A recently published decision by the Cartel Court demonstrates how a long-term relationship turned into an equally lengthy disagreement, which came to a decisive turning point in the courts.(1) An Austrian company, active since 1824 in the rubber and plastic industry (Semperit), formed a joint venture in Thailand in 1989 with a group of Thai companies (STA) for the production of examination gloves made from natural rubber. While Semperit contributed industrial know-how, STA had local facilities and access to a supply of natural rubber. Together with the joint venture, separate distribution agreements were concluded, which basically reserved exclusive distribution of the products in Europe and the Middle East for Semperit. From 2015, STA also tried to sell the products outside Thailand, including in Europe. This led to several disputes in and out of the courts commenced by Semperit in an attempt to prevent STA from selling the products, including arbitral proceedings before the International Chamber of Commerce.

Cartel Court

In 2016 the Competition Authority filed an application with the Cartel Court to cease and desist and to be fined for illegal activities. In the proceedings STA acted as a leniency applicant and a witness for the prosecution.

The defence raised by Semperit included the following:

  • The exclusive distribution agreement was basically a side agreement (an 'ancillary restraint') closely related to the joint venture and not an intentional restriction of competition. To support this, Semperit argued that it provided know-how, a distribution network, intellectual property and customer connections to the joint venture, while STA provided access to local authorities, raw materials and a cheap means of production.
  • Exclusive distribution was exempted under the EU Vertical Block Exemption Regulation.
  • The exemption of Article 101(3) of the Treaty of the Functioning of the European Union applied to the distribution arrangements.


The Cartel Court rejected Semperit's defence and found that the distribution agreements were not ancillary restraints and were not necessary and indispensable for the joint venture. Confirming this decision, the Supreme Court reasoned that only an objective assessment was relevant, not the subjective assessments made by the parties.(2) Unlike the assessment under Article 101(3) of the Treaty on the Functioning of the European Union, it is not sufficient to assess whether the ancillary restraints are necessary to support the success of the business in the relevant market, but it is necessary to ascertain whether the main agreement could have been implemented without the ancillary restraint. Consequently, the investments and contributions that the parties made to the joint venture were not evaluated by the court in great detail. Further, the Supreme Court found that the situation at the beginning of the joint venture was irrelevant and only the later situation was relevant.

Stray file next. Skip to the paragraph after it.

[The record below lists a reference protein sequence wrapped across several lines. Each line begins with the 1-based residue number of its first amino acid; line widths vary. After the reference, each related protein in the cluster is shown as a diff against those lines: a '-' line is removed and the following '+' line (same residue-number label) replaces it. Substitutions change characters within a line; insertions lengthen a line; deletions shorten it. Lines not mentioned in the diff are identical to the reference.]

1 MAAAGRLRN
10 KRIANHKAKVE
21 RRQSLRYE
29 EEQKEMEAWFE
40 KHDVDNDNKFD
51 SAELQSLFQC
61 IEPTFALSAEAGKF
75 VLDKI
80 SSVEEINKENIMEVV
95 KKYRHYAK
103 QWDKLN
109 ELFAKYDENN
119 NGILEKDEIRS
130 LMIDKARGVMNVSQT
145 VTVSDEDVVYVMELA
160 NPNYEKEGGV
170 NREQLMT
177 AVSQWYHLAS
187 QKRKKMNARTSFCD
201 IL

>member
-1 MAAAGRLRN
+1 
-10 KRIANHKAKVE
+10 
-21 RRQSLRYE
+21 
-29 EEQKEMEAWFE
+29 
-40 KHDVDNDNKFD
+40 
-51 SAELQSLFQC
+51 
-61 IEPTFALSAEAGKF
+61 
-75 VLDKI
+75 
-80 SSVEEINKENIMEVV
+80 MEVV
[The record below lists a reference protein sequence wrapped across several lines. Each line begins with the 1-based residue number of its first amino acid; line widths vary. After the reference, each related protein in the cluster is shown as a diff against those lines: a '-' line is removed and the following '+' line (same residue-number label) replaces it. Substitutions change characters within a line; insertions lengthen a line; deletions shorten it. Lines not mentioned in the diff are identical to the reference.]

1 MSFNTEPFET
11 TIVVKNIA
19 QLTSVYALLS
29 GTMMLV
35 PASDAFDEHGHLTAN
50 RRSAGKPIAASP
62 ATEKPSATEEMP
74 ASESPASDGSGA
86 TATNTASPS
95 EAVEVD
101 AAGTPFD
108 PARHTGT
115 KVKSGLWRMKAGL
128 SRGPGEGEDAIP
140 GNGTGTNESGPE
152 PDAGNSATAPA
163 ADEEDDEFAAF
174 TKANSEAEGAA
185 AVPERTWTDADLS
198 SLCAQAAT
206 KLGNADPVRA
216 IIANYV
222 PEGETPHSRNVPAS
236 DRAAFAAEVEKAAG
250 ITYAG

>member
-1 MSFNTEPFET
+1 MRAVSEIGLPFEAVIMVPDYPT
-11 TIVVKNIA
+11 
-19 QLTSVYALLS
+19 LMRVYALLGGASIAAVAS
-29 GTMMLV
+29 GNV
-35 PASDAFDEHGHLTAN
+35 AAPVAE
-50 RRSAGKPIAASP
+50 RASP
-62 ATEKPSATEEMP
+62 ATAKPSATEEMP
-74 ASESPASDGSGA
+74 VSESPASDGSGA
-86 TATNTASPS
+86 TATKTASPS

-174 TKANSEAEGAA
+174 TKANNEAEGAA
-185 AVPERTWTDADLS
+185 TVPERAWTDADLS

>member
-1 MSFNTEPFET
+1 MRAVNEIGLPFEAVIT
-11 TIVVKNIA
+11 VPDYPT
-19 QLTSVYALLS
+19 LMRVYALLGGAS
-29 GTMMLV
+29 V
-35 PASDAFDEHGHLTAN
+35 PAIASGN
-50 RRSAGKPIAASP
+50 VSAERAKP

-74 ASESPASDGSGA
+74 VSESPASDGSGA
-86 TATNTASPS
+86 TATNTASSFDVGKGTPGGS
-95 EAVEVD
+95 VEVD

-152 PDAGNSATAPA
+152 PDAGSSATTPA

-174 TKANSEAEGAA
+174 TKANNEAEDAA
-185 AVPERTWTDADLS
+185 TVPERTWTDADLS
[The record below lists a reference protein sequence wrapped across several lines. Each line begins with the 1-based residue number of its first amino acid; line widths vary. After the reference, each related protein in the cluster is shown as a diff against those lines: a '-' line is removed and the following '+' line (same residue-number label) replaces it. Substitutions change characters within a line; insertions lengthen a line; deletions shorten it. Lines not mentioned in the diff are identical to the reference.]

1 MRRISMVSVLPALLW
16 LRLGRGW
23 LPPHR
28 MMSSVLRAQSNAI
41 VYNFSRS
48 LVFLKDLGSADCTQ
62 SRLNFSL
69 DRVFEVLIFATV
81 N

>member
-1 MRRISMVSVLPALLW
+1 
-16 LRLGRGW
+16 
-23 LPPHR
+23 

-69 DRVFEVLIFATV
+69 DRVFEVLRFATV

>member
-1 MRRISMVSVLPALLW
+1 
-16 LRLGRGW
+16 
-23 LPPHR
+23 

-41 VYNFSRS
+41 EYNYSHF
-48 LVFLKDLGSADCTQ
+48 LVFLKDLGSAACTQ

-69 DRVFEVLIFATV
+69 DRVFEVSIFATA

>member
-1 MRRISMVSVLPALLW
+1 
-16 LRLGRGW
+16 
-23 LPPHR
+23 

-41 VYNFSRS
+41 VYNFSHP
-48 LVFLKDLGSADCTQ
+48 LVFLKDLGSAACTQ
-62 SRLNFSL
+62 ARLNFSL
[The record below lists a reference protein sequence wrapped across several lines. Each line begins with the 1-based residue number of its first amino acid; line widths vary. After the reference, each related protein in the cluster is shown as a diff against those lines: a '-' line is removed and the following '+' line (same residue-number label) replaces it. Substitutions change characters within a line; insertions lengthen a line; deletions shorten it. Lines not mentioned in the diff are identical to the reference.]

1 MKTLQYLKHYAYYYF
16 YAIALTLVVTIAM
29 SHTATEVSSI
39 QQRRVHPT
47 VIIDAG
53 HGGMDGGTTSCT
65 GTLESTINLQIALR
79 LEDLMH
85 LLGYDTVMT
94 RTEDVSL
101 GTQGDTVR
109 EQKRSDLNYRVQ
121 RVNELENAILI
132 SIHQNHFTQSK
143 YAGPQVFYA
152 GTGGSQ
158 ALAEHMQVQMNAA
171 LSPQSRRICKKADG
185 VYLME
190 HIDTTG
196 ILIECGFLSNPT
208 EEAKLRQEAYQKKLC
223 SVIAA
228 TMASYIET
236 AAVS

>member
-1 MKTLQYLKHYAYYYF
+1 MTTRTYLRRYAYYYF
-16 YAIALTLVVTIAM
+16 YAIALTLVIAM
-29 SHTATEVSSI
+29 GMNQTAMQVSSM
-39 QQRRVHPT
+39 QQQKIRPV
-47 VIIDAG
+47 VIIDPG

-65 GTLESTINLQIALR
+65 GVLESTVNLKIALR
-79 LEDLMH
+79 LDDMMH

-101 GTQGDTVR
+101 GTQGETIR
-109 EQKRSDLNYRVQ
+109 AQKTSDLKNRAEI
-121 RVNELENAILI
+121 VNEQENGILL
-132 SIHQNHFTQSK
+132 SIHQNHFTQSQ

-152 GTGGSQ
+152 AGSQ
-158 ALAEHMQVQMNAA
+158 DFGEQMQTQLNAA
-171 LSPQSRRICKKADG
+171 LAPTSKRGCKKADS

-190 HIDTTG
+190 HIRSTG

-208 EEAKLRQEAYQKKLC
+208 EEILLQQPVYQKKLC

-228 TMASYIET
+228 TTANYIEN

In an appeal to the Supreme Court, Semperit challenged the Cartel Court's reference to the European Court of Justice (ECJ) decisions in Toshiba(3) and Siemens(4) and emphasised that – unlike in Toshiba and Siemens – in Semperit there was no 'naked' market sharing (ie, within a contractual context), but the division of distribution territory was embedded within the agreement which established the joint venture. The Supreme Court rejected this argument, stating that the joint venture was created to manufacture and distribute the products in question and the markets were divided. In light of recent ECJ case law, the distribution agreement by its object and purpose was an intentional restriction of competition, which – considering the respective market share of the European market – was an illegal restriction of competition.

The final blow landed with a decision by the Federal Cartel Authority on 19 July 2018, in which STA acted as leniency applicant in a settlement procedure. The authority imposed a fine of €1.6 million against Semperit for violation of the Austrian Cartel Act and Article 101 of the Treaty on the Functioning of the European Union for a period of roughly 15 years.

For further information on this topic please contact Dieter Hauck at Preslmayr Attorneys at Law by telephone (+431 533 16 95) or email ( The Preslmayr Attorneys at Law website can be accessed at


(1) KartG 19/07/2018, 27 Kt 5/16m.

(2) OGH 06/09/2017, 16 Ok 10/16f.

(3) Toshiba, European Court of Justice, 20.1.2016, C-373/14p.

(4) Siemens, European Court of Justice, 19.12.2013, C-239/11p.

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